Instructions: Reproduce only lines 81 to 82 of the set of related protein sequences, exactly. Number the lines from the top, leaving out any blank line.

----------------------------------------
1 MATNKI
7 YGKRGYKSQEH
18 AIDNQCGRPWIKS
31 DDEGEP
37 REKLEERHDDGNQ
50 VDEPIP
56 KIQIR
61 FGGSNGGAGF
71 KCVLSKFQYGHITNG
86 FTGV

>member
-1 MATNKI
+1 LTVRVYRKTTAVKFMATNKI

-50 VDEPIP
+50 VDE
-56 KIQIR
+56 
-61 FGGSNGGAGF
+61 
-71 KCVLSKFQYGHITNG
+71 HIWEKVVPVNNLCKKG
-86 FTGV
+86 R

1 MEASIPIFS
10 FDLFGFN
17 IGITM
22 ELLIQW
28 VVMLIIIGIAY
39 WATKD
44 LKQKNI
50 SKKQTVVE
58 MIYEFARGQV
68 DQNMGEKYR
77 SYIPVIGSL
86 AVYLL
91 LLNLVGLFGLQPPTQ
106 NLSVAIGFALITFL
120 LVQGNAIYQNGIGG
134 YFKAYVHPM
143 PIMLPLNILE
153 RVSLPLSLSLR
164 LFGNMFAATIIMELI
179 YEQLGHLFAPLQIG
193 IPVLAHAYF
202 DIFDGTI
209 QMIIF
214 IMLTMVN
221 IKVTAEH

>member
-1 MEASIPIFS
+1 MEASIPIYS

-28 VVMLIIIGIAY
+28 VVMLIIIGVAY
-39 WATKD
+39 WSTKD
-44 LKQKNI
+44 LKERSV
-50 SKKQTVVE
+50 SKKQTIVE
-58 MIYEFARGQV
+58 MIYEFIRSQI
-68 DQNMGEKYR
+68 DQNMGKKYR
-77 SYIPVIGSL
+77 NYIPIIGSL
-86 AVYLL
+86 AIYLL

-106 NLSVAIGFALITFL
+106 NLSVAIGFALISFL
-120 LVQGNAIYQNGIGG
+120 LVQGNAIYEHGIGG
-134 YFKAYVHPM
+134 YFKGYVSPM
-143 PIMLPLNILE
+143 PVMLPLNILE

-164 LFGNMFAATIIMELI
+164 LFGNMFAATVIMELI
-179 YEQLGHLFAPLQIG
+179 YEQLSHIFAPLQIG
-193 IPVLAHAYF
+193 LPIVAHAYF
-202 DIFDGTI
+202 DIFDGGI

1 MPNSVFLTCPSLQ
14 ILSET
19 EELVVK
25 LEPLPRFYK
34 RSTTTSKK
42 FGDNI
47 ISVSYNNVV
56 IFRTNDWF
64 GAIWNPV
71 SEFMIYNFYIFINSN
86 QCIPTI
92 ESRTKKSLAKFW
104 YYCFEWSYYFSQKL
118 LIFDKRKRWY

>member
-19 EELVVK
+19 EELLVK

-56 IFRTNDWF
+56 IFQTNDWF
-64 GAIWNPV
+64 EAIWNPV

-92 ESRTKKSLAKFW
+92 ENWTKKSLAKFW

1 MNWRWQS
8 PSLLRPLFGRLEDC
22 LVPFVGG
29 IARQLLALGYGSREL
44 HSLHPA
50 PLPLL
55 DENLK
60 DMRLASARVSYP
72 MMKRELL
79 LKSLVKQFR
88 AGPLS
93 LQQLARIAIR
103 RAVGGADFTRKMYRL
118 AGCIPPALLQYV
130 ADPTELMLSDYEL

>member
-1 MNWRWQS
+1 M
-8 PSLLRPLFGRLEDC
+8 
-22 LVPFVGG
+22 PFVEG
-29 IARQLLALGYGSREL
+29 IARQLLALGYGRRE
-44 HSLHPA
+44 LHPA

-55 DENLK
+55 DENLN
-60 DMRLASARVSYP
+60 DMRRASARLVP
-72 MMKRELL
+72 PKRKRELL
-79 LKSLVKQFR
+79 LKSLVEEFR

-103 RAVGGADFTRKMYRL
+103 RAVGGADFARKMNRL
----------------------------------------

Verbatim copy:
+193 LPIVAHAYF
-202 DIFDGTI